74. Misra, P.S.; Lefevre, A.; Ishii, J.; Rubin, E. and Lieber, C.S.: Increase of ethanol meprobamate and pentobarbital metabolism after chronic ethanol administration in man and in rats. American Journal of Medicine 51: 346–351 (1971).PubMedGoogle Scholar
  75. Myers, R.D.: Tetrahydroisoquinolines in the brain: The basis of an animal model of alcoholism. Alcoholism 2: 145–154 (1978).PubMedGoogle Scholar
  76. Newman, H.W.: Acute Alcohol Intoxication (Stanford University Press, Stanford 1941).Google Scholar
  77. Newman, H.W. and Abramson, M.: Some factors influencing the intoxicating effect of alcoholic beverages. Quarterly Journal of Studies on Alcohol 3: 351–370 (1942).Google Scholar
  78. Ogata, M.: Clinical and experimental studies on water metabolism in alcoholism. Quarterly Journal of Studies on Alcohol 24: 398–411 (1963).PubMedGoogle Scholar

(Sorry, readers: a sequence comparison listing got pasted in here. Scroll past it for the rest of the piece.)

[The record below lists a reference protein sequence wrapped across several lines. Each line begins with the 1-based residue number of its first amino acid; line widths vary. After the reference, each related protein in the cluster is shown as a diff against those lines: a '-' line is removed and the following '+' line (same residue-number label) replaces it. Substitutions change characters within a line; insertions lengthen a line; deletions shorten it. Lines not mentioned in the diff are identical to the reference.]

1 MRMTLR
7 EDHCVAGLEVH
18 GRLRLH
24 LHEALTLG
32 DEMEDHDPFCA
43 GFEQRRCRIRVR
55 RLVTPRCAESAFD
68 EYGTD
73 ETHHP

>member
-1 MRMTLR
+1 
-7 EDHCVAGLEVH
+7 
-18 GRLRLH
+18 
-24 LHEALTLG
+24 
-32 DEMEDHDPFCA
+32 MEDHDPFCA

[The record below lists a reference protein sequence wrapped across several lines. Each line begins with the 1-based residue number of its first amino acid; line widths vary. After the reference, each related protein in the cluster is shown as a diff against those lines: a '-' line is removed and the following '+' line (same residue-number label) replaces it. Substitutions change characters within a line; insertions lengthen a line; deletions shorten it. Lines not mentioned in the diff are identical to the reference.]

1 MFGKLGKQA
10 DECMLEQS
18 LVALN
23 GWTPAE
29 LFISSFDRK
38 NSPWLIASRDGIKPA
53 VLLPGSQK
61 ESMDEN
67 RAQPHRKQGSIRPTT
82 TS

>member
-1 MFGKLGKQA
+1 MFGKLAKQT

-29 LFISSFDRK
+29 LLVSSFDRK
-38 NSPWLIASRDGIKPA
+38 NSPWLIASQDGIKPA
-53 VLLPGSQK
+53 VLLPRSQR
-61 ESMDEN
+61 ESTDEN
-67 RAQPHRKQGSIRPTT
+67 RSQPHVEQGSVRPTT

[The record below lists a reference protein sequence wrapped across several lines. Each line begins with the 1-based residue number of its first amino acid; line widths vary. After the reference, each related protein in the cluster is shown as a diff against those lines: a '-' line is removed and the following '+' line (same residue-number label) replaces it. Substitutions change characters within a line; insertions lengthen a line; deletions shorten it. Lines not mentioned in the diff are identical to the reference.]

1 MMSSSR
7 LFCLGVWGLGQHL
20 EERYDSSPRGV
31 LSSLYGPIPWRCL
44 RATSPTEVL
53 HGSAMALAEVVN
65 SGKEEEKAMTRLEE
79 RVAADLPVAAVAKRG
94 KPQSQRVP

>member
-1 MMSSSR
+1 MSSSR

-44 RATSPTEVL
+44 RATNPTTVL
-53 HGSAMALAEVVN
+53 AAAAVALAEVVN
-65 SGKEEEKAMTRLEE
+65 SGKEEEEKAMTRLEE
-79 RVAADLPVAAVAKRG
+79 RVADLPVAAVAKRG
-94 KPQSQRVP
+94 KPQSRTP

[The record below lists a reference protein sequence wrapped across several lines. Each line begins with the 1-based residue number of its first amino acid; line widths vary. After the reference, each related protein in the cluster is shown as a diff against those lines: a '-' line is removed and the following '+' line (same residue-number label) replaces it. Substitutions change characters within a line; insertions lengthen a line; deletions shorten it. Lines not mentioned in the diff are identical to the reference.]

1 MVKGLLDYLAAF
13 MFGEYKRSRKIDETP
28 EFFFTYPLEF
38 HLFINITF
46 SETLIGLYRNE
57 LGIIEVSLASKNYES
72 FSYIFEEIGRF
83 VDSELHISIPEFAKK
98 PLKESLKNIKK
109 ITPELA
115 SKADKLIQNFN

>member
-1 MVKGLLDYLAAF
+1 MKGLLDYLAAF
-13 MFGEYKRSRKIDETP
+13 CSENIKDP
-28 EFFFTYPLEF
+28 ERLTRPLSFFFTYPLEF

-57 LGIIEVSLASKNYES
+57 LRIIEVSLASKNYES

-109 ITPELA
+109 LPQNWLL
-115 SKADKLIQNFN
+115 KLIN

79. Palva, E.S. and Linnoila, M.: Effect of active metabolites of chlordiazepoxide and diazepam, alone or in combination with alcohol, on psychomotor skills related to driving. European Journal of Clinical Pharmacology 13: 345–350 (1978).PubMedGoogle Scholar
  80. Philipp, M.; Seyfeddinipur, P.M. and Marneros, A.: Epileptische Anfallen beim Delirium Tremens. Nervenarzt 47: 192–197 (1976).PubMedGoogle Scholar
  81. Pirola, R.C.: Drug Metabolism and Alcohol (University Park Press, Baltimore 1978).Google Scholar
  82. Pirttiaho, H.I.; Sotaniemi, E.A.; Ahlqvist, J.; Pitkanen, V. and Pelkonen, R.O.: Liver size and indices of drug metabolism in alcoholics. European Journal of Clinical Pharmacology 13: 61–69 (1978).PubMedGoogle Scholar